This is my last day at work before my weekend (Thursday and Friday) and it is interesting to see that once again the ‘doom and gloom’ merchants regarding Apple’s ‘eventual demise’ are once again proven to be incorrect (link). You’d think at this stage that those who call themselves ‘analysts’ that claim they can predict the future yet get it wrong every single time would find a new day job but alas they’re doing what they’re doing and providing me with plenty of laughs in the process.
For whatever reason I’ve found myself reading through Google’s API knowledge base to see the rational behind why they have their own Calendaring and Contacts API even though there is CardDAV and CalDAV which are available. The reading has reminded me why open standards aren’t always the best solution specifically if you have a bespoke software stack and you a particular way of getting things done. As long as the protocol is well documented and well maintained then I can see the benefits of not having to deal with the minefield that is dealing with an open standards body where every man and their dog want to put their 10 cents into the discussion even if they have no skin in the game directly (see Adobe and their persistent undermining of HTML5).
Looking forward to the big Google I/O conference next week where we’ll probably hear the official name of the next version of Android, the greater insight into the future direction, maybe even some information on where their Fuchsia operating system fits into their larger vision they have for Google. I don’t see there being a major change any time soon but I could imagine a unification will make for overlaps between Flutter based applications and Chrome which has essentially become a portable framework with a run time engine. It is one of the reasons I think it is important to consider that when talking about how ‘heavy’ Google Chrome is given the scope of functionality that exists and that the functionality isn’t necessarily the most efficient (when compared to if you wrote an application that used native API’s and compiled into native code) but with every move forward in terms of abstraction there are also benefits gained to the end user even if it means shaving off a few minutes from ones battery life. It is always good when competition heats up because it forces both sides to lift their game and the consumer ends up benefiting.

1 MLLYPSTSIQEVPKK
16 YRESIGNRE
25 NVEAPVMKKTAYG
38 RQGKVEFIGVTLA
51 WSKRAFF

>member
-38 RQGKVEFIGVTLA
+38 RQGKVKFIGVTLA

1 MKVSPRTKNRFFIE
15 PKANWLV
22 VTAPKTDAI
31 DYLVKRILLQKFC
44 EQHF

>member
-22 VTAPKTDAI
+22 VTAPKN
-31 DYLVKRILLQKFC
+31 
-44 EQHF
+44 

Ubiquiti has released an update to their USG which will hopefully mean a few more releases before ipv6 comes out of alpha/beta into being full supported. One of the things I love about Ubiquiti is everything just works – once you install and configure it then it is hassle free computer from that moment onward with zero dramas.
Back to Google again, it is interesting that they’re giving the messaging game a go once again with the rumours that they’re going to extend functionality of Android Messneger with RCS which leaves one wondering where Allo is going to fit into this. It truly is mind boggling that all they have to do is merge Allo and Android Messenger then make Allo an automatic sign up process in much the same way that takes place in the world of Apple then make it a requirement that if you want Google Playstore access you have to include that. Really, the solution is simple but it appears that Google is doing everything posible to avoid it but that being said will it all matter in the end given that most people I know use Facebook Messenger, WhatsApp and so on for their messaging needs thus negating the whole purpose of iMessage in the first place.